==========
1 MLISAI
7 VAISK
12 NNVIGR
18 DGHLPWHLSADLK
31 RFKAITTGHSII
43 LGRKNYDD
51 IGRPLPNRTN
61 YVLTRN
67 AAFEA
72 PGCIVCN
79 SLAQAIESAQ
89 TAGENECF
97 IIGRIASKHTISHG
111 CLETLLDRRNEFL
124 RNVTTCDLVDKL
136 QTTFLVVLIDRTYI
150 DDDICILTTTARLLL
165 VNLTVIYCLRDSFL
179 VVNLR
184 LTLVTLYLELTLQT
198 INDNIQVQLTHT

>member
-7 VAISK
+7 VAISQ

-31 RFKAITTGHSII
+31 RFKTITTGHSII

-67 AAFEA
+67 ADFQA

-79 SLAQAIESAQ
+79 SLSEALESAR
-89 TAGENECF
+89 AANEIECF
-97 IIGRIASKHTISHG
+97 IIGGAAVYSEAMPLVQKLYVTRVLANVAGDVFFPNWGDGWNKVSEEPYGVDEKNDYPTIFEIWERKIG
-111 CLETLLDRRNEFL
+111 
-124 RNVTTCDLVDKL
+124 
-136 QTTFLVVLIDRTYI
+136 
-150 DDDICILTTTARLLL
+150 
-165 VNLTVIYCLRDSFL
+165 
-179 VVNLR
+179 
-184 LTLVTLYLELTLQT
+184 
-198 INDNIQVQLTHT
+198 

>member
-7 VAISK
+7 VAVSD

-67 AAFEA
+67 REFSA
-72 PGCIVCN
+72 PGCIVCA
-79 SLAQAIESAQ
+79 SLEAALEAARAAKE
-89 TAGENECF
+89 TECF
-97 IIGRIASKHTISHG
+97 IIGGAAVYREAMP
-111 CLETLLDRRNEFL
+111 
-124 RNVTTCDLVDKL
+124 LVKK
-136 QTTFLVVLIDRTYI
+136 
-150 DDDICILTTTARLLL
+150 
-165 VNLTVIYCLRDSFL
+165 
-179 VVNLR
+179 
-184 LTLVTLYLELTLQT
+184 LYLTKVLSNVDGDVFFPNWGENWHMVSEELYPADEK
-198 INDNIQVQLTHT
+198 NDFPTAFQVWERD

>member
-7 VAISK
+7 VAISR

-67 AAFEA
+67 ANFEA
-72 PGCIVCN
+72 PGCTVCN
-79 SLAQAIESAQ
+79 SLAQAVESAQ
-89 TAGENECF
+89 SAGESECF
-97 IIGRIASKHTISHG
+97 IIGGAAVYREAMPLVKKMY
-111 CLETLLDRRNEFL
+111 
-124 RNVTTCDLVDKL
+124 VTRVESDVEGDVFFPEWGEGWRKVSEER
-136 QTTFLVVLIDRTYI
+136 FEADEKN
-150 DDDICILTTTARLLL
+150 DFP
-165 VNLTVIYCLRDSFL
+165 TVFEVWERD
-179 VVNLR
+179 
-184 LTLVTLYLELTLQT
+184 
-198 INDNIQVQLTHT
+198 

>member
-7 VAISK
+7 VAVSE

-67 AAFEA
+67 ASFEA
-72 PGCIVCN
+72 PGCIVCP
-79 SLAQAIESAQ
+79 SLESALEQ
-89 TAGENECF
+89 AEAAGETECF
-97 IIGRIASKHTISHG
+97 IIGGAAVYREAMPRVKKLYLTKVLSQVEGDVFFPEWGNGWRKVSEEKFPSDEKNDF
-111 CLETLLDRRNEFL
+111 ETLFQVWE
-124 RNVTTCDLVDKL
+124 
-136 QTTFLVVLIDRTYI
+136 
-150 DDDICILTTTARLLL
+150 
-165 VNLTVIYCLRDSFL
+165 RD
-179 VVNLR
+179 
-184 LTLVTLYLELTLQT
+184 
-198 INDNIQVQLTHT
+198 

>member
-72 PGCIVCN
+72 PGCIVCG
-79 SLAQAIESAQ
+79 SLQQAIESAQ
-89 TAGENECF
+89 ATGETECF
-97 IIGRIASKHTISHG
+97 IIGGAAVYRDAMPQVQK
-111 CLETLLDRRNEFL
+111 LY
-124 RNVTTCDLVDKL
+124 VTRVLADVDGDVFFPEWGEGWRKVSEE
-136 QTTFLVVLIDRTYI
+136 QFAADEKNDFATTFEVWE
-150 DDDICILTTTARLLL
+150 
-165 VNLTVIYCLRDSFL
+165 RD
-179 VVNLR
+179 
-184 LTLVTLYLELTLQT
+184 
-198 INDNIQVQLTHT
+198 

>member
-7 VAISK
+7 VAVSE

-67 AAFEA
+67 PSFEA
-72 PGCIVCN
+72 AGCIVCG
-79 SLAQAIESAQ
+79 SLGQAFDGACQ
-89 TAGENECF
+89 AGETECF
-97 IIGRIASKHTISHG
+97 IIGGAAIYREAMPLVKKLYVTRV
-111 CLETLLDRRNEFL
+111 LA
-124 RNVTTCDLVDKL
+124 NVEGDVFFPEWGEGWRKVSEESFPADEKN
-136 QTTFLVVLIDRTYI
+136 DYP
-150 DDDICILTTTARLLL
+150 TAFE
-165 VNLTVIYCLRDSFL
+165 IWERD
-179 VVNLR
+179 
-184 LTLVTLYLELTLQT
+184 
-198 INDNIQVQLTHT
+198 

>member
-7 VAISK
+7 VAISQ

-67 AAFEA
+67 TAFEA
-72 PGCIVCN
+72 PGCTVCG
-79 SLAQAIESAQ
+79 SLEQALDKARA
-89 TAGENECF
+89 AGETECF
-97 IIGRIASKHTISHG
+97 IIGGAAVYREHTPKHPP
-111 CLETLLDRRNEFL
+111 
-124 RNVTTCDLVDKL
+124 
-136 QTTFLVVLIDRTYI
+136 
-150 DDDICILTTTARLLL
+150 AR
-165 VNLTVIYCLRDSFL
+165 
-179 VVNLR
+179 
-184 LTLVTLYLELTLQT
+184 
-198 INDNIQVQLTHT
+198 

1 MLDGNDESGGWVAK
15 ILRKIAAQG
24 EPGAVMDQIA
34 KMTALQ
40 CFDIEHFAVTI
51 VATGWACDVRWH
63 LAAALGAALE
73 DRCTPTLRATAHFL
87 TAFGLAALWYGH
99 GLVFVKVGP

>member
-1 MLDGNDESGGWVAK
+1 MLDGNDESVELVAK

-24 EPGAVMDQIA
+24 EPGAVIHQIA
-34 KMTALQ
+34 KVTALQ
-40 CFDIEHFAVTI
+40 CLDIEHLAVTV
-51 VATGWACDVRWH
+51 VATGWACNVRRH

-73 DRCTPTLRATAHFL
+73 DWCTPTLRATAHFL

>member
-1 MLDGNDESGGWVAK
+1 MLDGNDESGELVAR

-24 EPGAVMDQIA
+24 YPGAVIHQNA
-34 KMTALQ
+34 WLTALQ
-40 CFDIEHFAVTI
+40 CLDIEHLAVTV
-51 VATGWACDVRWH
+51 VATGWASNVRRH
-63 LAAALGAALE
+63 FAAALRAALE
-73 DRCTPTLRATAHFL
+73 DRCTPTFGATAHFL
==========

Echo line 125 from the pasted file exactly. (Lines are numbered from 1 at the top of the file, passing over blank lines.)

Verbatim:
+124 